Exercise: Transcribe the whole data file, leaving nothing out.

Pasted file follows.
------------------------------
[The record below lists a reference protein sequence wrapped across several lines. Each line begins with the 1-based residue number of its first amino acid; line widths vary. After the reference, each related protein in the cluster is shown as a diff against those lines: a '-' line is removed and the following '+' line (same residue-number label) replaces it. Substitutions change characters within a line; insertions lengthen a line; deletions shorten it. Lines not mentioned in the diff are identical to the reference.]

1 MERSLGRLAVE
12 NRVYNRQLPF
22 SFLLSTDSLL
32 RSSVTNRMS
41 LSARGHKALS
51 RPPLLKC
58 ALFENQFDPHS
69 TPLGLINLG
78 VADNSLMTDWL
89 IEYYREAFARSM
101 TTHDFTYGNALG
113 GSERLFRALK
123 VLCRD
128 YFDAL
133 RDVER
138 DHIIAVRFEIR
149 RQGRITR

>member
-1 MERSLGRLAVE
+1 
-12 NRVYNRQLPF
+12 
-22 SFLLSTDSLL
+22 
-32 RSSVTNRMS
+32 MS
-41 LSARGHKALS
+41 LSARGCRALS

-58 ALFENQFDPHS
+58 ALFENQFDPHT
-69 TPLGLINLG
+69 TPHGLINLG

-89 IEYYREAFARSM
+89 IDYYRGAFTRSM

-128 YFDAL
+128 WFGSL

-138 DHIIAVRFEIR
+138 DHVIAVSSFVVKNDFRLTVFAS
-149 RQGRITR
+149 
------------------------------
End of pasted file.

[The record below lists a reference protein sequence wrapped across several lines. Each line begins with the 1-based residue number of its first amino acid; line widths vary. After the reference, each related protein in the cluster is shown as a diff against those lines: a '-' line is removed and the following '+' line (same residue-number label) replaces it. Substitutions change characters within a line; insertions lengthen a line; deletions shorten it. Lines not mentioned in the diff are identical to the reference.]

1 MERSLGRLAVE
12 NRVYNRQLPF
22 SFLLSTDSLL
32 RSSVTNRMS
41 LSARGHKALS
51 RPPLLKC
58 ALFENQFDPHS
69 TPLGLINLG
78 VADNSLMTDWL
89 IEYYREAFARSM
101 TTHDFTYGNALG
113 GSERLFRALK
123 VLCRD
128 YFDAL
133 RDVER
138 DHIIAVRFEIR
149 RQGRITR

>member
-1 MERSLGRLAVE
+1 
-12 NRVYNRQLPF
+12 
-22 SFLLSTDSLL
+22 
-32 RSSVTNRMS
+32 MS
-41 LSARGHKALS
+41 LSARGCRALS

-58 ALFENQFDPHS
+58 ALFENQFDPHT
-69 TPLGLINLG
+69 TPHGLINLG

-89 IEYYREAFARSM
+89 IDYYRGAFTRSM

-128 YFDAL
+128 WFGSL

-138 DHIIAVRFEIR
+138 DHVIAVSSFVVKNDFRLTVFAS
-149 RQGRITR
+149 